In the late 1970s, Marvel was also looking to use their newfound market prominence to expand into new and different arenas of cross-marketing. Marvel had done a couple of very popular comic book specials starring the rock band, KISS. So, Casabalanca Records and Marvel got together to create a new superhero called the Dazzler. Casablanca Records (and their founder, Neal “Bogie” Bogart) would find a young woman to release an album as the Dazzler and then Marvel would put out a comic book starring the singer. They were also going to do a film using all of the talent on Casablanca Records’ payroll. When Bo Derek showed interest in the idea, Dazzler was re-drawn to look more like her.

When the project fell through, Marvel decided to release a comic book starring Dazzler anyway, and it was a popular series that lasted a few years. Amusingly enough, Marvel then actually did go through with the concept in the late 1980s with a different character, a rock singer named Night Cat. The “real” Night Cat was played by Jacqueline Tavarez. Neither the comic book nor the album did well and Night Cat was never heard or seen from again.


Chris Claremont and John Byrne (and inker Terry Austin) proved to be a popular team on X-Men. However, there were many conflicts between the two co-plotters where Byrne would want one thing and Claremont would want another. Eventually, Byrne just left the series and was given his own series to write and draw, Fantastic Four. However, the sniping did not stop there.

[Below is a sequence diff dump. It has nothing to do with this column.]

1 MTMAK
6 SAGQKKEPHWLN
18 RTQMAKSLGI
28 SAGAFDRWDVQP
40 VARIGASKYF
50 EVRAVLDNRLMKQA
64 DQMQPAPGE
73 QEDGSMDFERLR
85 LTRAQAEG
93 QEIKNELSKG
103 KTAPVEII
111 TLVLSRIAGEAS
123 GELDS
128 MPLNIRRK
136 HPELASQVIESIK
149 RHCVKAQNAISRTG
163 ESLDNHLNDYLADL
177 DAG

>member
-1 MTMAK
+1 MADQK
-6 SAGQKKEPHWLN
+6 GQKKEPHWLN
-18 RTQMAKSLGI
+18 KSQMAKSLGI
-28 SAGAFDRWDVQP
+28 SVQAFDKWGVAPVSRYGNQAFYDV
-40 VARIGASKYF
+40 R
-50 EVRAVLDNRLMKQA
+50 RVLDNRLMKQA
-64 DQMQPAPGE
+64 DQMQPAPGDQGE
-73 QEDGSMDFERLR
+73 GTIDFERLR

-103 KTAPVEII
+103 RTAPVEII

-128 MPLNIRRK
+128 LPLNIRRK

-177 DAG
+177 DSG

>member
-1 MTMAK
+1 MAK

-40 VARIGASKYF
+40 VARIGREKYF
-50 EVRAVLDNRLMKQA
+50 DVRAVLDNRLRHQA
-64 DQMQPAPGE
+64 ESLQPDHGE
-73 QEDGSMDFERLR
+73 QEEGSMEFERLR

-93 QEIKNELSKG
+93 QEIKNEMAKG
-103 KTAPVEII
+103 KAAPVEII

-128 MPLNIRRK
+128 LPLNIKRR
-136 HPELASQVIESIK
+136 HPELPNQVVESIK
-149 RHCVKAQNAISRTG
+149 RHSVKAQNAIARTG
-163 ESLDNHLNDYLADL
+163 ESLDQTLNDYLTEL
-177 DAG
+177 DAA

Claremont had Doctor Doom guest-star in Uncanny X-Men and had the X-Men villain Arcade strike Doom’s armor to light a match. Byrne then did an issue of Fantastic Four where the Doom from that story was revealed to be a robot. Byrne had an issue where the Fantastic Four spared Galactus’ life because he was a force beyond good and evil. Claremont had to kill off Phoenix because of her destroying a planet, which he did not like, so he had the Shi’ar Empress, Lilandra, scold the Fantastic Four in the pages of Uncanny X-Men over their actions. Byrne responded by having Lilandra and the Shi’ar appear in an issue of Fantastic Four where they ended up agreeing with the Galactus decision. As long as the two were both writing for Marvel in the 1980s, the back and forth continued to inspire comic book plots.


In 1983, Marvel introduced a shocking change in the world of Spider-Man when Spidey debuted a brand-new costume in the major Marvel comic book crossover event, Secret Wars! The costume turned out to be an alien symbiote, which ultimately ended up bonding with another person to form the longtime Spider-Man villain, Venom. The whole thing, though, started when a fan sent in a letter to Marvel with an idea for a new story!

Randy Schueller wrote in to Marvel in 1982 to suggest a story where Spider-Man got a new costume. Jim Shooter offered to buy the story idea from him for $220 and had Tom DeFalco work with Schueller on turning the idea into an actual story. It did not work out, but when Marvel was thinking of changes coming out of Secret Wars, they thought back to Schueller’s idea and BAM, a classic Marvel storyline was born!